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Can a new car make your bike ride safer?
NHTSA update of 5-Star Rating System includes crash avoidance technologies for first time
If you’ve bought a car you likely thought about how safe it is. One of the leading safety indicators for cars is the National Highway Traffic Safety Administration’s 5-star Safety Rating. These ratings, also known as the New Car Assessment Program, have been applied to new vehicles since 1978. By raising consumer awareness of safety features they have contributed to the adoption of new safety technologies and reduced deaths and injuries for people in cars.
The FAST Act includes a requirement that NHTSA include an assessment of crash avoidance technologies and how people outside of cars are protected, something for which the League advocated. To implement the new law, NHTSA announced an update to the 5-star Safety Rating and are asking for input. This is an important step to ensuring that everyone who uses our nation’s roadways is safe and the type of change that we need to seriously address the fact that bicyclists and pedestrians represent a rising percentage of traffic-related deaths. If we ever hope to get to zero traffic deaths then vehicles must be made safe for everyone they affect.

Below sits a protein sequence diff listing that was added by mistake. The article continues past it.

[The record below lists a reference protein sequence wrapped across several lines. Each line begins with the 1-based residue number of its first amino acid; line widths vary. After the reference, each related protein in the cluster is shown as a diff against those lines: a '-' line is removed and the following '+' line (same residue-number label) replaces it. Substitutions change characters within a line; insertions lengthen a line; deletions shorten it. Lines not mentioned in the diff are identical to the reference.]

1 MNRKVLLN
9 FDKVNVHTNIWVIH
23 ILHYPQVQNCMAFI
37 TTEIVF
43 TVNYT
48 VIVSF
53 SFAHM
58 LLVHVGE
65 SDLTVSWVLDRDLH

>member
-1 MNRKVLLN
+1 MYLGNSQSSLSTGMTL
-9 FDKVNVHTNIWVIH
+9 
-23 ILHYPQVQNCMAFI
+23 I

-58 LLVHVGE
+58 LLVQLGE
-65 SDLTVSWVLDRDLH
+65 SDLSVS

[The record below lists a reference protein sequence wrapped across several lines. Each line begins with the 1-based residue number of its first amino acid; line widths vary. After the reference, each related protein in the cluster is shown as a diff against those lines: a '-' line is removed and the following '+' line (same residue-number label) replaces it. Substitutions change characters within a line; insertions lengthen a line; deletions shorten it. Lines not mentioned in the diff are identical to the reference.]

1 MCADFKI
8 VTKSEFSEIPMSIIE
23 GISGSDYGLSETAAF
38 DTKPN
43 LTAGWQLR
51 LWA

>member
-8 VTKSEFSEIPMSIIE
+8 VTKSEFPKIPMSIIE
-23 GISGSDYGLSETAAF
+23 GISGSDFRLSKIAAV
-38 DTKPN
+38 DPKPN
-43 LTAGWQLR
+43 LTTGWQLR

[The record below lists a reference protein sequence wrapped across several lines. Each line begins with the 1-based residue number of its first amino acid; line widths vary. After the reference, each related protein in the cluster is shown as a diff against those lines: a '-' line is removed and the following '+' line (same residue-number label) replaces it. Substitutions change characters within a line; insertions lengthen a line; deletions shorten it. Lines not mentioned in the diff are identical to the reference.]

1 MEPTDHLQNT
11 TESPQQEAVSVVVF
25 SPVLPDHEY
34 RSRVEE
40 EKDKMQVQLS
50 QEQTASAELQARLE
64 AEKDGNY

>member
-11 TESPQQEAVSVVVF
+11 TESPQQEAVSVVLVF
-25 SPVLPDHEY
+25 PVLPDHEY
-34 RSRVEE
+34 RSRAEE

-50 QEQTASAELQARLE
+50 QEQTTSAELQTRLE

However, the current proposed 5-star Rating System assessments are incomplete. They do not assess crash avoidance technologies to ensure that they avoid crashes with people – not just vehicles – and the pedestrian protection assessment does not ensure that other people outside cars, like bicyclists, will be similarly protected.
We are submitting comments asking NHTSA to:
- Consider the completeness of crash avoidance technologies and whether they are effective at avoiding crashes with all road users when assigning a crash avoidance rating;
- Include all non-occupants, including bicyclists, in the pedestrian protection rating; and
- Develop appropriate tests and procedures if the lack of appropriate testing and procedures means that bicyclist crash avoidance and protection cannot be included in the 5-star rating at this time.
Thank you to everyone who told NHTSA that crash avoidance technologies should detect people, not just vehicles. Thanks to your response we submitted 211 of the 284 comments submitted to this docket.